Finally, the lucky ones who dared to endure more travels, did reach the southern part of the Iberian Peninsula (nowadays Spain). They arrived to Al-Andalus: the vast territory of the Iberian peninsula dominated by the muslim Empire between 711 and 1452 aC. (See the map attached were “Califato de Cordoba” stands for “Califate-hence Kingdom-of Cordoba, also known, as mentioned, Al-Andalus)
Contrary to the rest of Europe, Al-Andalus was the most culturized, most tolerant, most civilized and advanced part of the world at that time.
The muslims had prosper inmensely, and the richest of the richer were leaving in the mild-climate Al-Andalus, leaving an inestimable wealth of architectural marvels (amongst them the palace of Alhambra), art of all kinds, science, math advances and a long list of etc.
Most importantly for our story, is to know that they were tolerant people, who appreciated art and science, and who had many ethnic groups living peacefully amongst themselves at that time. Jews and Christians were welcomed within the limits of Al-Andalus (so much that we have records of collaborations between muslim librarians and Franciscan monks, whose Abbeys were within the borders of Al-Andalus). Equally welcomed were the gypsies who arrived there.
Instead of the prosecution and the hate found in other places of the world, the gypsies are given solace and places where they can stay and be, as long as they obbey the civil laws of the empire.
Furthermore, their performing arts are in vogue to entertain diverse parties and receptions of the wealthy nobility! Hence an abundance of what we can start calling spanish gypsy (gitanos) music and dance is born.
The end result of it, many centuries later, would be the flamenco art: something so compelling and powerful that has been spread admired and loved world-wide,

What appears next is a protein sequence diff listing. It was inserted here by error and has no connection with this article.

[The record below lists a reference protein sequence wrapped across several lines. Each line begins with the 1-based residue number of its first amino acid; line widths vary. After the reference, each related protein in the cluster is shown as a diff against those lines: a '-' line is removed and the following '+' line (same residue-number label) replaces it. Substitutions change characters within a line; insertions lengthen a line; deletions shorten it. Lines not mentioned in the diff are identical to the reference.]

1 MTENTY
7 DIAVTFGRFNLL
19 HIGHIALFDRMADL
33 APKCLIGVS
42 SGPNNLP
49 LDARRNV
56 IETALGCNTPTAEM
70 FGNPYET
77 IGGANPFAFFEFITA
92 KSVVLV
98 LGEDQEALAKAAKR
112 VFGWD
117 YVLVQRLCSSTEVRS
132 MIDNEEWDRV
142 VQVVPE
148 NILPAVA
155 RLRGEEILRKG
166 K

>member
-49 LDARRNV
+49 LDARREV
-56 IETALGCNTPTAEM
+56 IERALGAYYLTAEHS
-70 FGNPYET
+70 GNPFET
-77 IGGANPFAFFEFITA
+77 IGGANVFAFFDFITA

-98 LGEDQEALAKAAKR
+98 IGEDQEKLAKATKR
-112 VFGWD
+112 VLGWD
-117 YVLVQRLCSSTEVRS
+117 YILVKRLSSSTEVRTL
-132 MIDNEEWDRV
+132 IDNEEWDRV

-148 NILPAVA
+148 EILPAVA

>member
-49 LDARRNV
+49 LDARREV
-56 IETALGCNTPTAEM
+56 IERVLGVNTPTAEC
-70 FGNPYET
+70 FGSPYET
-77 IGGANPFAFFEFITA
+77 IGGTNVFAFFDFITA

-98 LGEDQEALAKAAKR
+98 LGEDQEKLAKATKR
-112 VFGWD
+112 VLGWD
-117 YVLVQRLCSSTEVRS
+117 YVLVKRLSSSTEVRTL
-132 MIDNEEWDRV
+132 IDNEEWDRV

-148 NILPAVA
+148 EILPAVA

So, reaching back into history, and through many many researchs, we can try to reconstruct the art-form of the spanish gypsies before it evolved into flamenco, an art form that has been baptized as Zambra Mora (from the ¨calo” or spanish gypsy slang meaning Moorish party)

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The Zambra: Spanish Gypsy Dance

Well explained the origins of this dance, and understanding how much Arabic influence would be flushed into a gypsy dance that would have many indian characteristics, we can trace a few elements that are unique:

 

  • Stomping the floor: what will become “taconeo” (heel stomping in flamenco) in the XVII century started as barefeet floor stomping, most probably from the Indian tradition.
  • Hand flourishment: “floreos” .The beautiful hand movements that are exclusive to the Zambra came from the Indian dance hand movements (who have their own kind of floreos) and were modified, less structured and allowed flexibility in their expression.
  • Skirt work: for most gypsies in other countries (like the romanis in Romania) women are not allowed to touch the end seam of their skirts in public (a taboo that comes form the believe that showing the legs brings lust to the men, and the end of the skirt is dirty). On the contrary, Zambra Mora does have lots of skirt work and skirt movement in their dance (grabbing it at the end of the fabric). It seems that the ¨gitanas” enjoyed a bigger freedom that other fellow gypsies when dancing.
  • Above all, one trace is unique: the body posture and arm posture and movements. In all spanish gyspy and posterior flamenco, the torso is held well upright, uplifted to the point that the upper torso is arched. The arms are held strongly creating volume, shoulders down, elbows up, with the entire upper arm rolled from the back in creating a very specific shape (See the traditional painting)